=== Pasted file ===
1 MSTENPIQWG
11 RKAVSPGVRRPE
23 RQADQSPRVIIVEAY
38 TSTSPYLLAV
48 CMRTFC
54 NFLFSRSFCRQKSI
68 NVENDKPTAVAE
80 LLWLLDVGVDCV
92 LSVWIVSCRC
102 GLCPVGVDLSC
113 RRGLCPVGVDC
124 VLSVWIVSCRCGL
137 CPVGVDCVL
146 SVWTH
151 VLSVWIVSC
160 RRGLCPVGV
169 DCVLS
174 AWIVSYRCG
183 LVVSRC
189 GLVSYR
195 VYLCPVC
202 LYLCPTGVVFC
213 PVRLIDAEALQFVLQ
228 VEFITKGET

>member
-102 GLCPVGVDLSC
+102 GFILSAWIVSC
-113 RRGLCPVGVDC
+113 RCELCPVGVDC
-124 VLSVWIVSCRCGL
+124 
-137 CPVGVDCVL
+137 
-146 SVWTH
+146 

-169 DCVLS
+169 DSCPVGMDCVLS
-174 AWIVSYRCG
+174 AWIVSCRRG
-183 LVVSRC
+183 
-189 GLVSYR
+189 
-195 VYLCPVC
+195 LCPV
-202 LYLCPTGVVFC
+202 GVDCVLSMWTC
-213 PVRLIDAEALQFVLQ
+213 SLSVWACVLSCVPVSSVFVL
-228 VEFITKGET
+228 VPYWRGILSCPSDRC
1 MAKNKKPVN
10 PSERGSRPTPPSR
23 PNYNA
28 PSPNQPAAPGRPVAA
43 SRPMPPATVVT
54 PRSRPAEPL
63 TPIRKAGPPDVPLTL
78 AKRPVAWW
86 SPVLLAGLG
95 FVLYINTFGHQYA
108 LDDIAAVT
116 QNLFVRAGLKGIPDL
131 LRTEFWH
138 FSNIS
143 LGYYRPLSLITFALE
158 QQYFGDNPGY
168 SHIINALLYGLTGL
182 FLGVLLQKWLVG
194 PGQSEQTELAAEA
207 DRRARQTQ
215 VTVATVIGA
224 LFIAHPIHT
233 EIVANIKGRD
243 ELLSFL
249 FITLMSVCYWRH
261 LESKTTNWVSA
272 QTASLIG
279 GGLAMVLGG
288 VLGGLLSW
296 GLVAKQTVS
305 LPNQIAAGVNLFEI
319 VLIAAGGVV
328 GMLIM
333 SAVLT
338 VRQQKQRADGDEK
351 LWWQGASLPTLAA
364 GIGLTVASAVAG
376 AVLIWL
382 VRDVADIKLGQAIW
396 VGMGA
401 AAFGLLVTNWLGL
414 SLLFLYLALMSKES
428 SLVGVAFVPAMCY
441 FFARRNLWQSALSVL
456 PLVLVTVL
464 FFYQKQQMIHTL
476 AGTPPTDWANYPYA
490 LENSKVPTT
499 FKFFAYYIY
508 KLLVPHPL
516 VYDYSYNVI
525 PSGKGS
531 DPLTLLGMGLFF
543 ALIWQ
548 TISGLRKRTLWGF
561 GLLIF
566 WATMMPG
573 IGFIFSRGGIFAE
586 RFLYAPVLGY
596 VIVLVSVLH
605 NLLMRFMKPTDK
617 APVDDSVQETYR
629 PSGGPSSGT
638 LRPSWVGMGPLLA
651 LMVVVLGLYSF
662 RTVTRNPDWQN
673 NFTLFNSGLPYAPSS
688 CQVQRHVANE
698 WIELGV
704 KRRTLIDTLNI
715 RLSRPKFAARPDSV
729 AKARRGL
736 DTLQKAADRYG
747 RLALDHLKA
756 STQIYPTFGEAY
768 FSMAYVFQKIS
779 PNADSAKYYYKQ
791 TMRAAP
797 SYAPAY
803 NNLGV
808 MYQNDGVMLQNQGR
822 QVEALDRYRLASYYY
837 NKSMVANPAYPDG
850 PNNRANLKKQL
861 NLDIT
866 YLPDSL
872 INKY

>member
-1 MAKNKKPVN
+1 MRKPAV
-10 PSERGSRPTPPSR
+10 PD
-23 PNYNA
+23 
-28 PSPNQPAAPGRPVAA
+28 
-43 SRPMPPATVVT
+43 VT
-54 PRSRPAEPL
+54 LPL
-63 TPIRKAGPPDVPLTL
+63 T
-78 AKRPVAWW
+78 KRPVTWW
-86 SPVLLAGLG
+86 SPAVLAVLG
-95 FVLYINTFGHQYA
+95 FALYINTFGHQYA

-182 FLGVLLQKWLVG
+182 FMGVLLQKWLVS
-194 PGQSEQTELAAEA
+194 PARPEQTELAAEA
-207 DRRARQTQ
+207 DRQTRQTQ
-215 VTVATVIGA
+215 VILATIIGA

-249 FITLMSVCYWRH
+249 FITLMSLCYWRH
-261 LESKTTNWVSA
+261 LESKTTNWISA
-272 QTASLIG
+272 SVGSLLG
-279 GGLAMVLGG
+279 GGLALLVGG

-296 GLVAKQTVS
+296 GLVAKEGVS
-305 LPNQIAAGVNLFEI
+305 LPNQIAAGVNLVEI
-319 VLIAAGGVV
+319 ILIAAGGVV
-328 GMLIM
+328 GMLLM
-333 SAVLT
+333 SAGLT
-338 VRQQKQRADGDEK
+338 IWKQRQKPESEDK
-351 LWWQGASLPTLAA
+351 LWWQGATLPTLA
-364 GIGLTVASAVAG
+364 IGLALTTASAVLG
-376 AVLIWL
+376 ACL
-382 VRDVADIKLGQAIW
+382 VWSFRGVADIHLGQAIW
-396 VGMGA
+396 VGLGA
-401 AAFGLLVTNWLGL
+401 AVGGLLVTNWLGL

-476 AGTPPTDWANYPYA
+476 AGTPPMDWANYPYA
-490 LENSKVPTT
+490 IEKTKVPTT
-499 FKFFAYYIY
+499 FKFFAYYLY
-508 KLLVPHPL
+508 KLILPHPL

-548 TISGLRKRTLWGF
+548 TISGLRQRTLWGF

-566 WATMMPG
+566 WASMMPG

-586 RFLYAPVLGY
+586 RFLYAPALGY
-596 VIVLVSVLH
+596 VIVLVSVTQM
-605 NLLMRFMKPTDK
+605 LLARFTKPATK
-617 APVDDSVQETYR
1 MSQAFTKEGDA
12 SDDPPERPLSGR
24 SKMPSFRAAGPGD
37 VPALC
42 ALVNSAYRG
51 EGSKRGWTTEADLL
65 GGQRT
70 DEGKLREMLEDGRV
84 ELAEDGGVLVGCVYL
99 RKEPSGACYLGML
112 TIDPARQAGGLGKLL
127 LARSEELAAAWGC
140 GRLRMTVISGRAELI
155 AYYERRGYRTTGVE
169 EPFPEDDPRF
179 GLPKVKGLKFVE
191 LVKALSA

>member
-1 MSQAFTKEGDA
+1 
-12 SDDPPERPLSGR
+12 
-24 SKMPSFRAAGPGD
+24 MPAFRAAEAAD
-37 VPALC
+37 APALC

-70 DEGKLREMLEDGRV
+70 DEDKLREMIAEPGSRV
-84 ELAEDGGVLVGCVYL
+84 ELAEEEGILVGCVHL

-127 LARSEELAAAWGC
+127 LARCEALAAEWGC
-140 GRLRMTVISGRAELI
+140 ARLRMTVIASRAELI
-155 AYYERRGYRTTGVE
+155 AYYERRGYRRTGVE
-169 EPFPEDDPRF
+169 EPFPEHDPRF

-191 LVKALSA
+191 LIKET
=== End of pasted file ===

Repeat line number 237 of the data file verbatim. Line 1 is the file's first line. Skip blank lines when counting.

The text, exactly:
-1 MSQAFTKEGDA